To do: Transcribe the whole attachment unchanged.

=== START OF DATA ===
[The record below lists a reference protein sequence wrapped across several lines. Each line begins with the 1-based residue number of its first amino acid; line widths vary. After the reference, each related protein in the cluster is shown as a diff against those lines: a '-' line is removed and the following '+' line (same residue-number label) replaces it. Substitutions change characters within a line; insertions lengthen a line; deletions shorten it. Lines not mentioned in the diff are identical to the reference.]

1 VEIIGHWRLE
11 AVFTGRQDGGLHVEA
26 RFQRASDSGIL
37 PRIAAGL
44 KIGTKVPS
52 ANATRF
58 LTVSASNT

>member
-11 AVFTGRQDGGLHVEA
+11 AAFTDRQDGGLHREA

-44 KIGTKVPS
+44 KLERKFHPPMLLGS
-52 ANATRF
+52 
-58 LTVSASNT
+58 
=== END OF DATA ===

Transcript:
[The record below lists a reference protein sequence wrapped across several lines. Each line begins with the 1-based residue number of its first amino acid; line widths vary. After the reference, each related protein in the cluster is shown as a diff against those lines: a '-' line is removed and the following '+' line (same residue-number label) replaces it. Substitutions change characters within a line; insertions lengthen a line; deletions shorten it. Lines not mentioned in the diff are identical to the reference.]

1 VEIIGHWRLE
11 AVFTGRQDGGLHVEA
26 RFQRASDSGIL
37 PRIAAGL
44 KIGTKVPS
52 ANATRF
58 LTVSASNT

>member
-11 AVFTGRQDGGLHVEA
+11 AAFTDRQDGGLHREA

-44 KIGTKVPS
+44 KLERKFHPPMLLGS
-52 ANATRF
+52 
-58 LTVSASNT
+58 